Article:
MAP closed to undergo its renovation in early 2008. The bar was admittedly high: the annex would rub shoulders with a 1965 gem of a Modernist building by Edward Durell Stone, the architect responsible (together with Philip Goodwin) for the Museum of Modern Art’s earliest premises. But design problems as well as space shortages soon became apparent. After much back-and-forth, the final cost of $30m nearly tripled the initial budget, depleting the endowment and burdening a small, privately-funded institution with almost no fundraising experience with a debt of almost $14m. (Unfortunately, a scheduled seismological study was never carried out.) This happened precisely at the same time as the global economic recession became impossible to ignore.
While the museum closed, pre-1900 paintings were sent off on touring exhibitions to Europe and the US—Edward Burne-Jones’s monumental, 9-by-21-foot The Sleep of King Arthur in Avalon (1898) was taken off the stretcher and rolled up to visit venue after venue. In 2010 the museum deaccessioned a superb Lioness and Heron by James Ward, which crept out of sight into private hands. Whereas the painting fit solidly within the collection, bridging the gap between its Regency and Victorian holdings, most of the proceeds from its sale went to defray the costs of shipping Roy Lichtenstein’s Brushstrokes in Flight, the sculpture donated by the Roy Lichtenstein Foundation that adorns the building’s main façade—a gesture as iconic as it is incongruous, since the museum holds almost no American art of the 20th century.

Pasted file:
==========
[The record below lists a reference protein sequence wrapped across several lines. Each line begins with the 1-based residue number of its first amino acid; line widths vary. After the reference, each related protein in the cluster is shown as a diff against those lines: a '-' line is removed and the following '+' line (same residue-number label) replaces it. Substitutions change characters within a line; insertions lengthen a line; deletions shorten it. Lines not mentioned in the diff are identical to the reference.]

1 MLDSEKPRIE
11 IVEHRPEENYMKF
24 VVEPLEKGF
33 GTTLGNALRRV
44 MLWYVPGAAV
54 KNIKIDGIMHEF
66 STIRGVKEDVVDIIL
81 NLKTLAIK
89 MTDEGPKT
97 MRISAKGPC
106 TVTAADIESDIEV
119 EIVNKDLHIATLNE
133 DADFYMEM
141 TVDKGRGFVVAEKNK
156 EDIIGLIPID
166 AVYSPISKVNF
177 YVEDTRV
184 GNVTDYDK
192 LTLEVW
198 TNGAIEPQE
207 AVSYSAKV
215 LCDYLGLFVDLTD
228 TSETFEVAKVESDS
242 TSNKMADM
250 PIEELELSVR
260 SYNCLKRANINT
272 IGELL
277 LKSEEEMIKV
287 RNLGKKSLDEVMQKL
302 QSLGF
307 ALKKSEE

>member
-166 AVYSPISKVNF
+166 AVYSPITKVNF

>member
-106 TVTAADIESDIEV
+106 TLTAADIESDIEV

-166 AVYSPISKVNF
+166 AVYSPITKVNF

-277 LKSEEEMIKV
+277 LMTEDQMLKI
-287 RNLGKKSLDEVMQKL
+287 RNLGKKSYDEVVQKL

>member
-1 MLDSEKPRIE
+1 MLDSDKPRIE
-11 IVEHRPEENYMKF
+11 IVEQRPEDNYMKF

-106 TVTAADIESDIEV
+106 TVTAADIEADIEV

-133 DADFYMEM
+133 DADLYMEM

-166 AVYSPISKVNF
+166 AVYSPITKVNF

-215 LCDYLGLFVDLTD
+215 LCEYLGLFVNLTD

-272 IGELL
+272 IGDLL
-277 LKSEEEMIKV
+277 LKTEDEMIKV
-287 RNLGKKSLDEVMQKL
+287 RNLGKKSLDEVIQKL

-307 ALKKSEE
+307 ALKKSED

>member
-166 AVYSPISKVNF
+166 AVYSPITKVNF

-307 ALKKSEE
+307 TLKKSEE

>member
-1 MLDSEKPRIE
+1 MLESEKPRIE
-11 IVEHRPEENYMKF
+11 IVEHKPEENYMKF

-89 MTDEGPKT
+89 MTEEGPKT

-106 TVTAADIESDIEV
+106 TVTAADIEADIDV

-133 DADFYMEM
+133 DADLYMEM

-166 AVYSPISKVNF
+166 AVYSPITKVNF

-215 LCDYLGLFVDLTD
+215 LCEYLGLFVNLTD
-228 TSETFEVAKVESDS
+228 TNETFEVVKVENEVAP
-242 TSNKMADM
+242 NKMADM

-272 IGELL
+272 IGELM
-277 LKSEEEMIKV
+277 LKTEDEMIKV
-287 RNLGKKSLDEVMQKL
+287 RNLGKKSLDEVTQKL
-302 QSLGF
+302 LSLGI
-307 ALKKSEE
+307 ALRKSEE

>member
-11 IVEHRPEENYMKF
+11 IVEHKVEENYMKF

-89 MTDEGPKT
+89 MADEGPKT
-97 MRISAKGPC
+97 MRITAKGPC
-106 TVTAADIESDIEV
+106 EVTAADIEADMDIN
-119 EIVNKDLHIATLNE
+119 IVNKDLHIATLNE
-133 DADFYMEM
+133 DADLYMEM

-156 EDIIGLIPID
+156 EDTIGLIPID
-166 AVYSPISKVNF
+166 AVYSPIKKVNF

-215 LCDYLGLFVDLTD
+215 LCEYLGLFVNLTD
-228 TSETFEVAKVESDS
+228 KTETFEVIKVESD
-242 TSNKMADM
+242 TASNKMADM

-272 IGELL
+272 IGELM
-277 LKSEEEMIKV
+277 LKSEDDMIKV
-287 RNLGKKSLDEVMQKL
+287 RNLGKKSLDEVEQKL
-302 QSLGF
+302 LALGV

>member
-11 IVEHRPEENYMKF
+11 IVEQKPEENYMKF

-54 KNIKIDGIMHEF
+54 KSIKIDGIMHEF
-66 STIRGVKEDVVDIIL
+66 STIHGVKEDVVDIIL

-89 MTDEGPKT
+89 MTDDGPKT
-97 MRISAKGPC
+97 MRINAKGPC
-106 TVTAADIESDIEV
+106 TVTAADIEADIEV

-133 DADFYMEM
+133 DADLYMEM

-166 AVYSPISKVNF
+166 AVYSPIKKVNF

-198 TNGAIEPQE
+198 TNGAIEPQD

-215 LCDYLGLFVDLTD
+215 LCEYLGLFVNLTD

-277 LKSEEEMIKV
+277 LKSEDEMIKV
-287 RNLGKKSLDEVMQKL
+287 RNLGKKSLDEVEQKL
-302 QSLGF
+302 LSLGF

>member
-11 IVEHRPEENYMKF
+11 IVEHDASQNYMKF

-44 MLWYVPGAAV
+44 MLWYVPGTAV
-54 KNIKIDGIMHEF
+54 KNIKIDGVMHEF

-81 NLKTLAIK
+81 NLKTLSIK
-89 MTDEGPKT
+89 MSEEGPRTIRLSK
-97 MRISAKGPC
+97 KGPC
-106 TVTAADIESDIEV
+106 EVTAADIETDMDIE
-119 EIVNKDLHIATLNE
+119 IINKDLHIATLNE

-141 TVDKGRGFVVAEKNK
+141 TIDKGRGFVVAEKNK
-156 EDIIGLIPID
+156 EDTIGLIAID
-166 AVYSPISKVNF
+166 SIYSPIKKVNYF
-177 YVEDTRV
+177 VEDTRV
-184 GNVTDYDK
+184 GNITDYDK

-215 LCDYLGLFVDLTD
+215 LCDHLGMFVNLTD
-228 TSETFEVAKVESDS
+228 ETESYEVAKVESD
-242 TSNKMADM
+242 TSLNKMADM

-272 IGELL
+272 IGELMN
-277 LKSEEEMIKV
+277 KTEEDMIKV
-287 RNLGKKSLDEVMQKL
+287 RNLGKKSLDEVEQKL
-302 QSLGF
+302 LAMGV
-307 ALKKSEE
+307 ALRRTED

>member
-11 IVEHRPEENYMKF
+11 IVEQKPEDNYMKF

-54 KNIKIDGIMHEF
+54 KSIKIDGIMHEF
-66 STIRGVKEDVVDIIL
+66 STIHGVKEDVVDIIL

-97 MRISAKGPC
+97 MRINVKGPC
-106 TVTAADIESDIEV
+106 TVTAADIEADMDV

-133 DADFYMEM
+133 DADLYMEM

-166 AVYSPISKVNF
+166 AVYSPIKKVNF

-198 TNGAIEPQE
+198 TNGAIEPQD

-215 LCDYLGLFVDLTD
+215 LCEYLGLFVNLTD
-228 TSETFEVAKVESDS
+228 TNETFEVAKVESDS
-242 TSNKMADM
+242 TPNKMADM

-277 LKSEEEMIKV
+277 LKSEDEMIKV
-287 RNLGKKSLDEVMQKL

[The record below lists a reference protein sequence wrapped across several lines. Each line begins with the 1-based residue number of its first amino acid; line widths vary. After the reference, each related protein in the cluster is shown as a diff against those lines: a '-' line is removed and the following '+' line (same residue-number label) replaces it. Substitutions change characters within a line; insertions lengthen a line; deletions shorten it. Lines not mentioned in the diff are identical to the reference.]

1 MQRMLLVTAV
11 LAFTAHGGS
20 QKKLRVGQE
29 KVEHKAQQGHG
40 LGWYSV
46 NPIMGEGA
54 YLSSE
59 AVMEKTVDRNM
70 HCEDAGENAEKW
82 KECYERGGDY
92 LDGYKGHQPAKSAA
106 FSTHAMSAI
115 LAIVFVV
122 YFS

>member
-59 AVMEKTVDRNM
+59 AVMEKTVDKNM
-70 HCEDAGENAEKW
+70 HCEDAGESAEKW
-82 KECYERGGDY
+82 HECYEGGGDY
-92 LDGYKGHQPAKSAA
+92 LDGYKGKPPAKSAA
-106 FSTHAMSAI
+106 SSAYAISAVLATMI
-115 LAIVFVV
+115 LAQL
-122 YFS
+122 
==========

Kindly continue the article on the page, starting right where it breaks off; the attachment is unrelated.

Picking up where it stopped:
Hardship, rebirth and more hardship
The overambitious programming and inflated operating budget made MAP financially unsustainable at a time of global economic crisis. Still, in 2010 MAP reopened with a bang, seeking to upend its image as an old museum with old stuff for old people. Grants obtained from the Kress and Mellon foundations paid for collection catalogues focused on pre-1900 British and Spanish art, respectively.
Peña took over as director in 2013 and succeeded in several areas where MAP had previously failed. Formerly a high officer of Mexico’s Instituto Nacional de Bellas Artes overseeing 18 museums, she steered an institution that had come dangerously close to the brink. She invested in creating a culture of empowerment, teamwork and accountability. Under her leadership, MAP organised exhibitions that focused on the collection and built partnerships with institutions locally as well as internationally including the Universidad de Puerto Rico, Instituto de Cultura Puertorriqueña, Plantin-Moretus House, and the Frick Collection, to name a few. Between 2013 and 2015, MAP adopted an efficient collection management policy and redesigned its permanent display to improve the visitor experience and bring more artworks out of storage.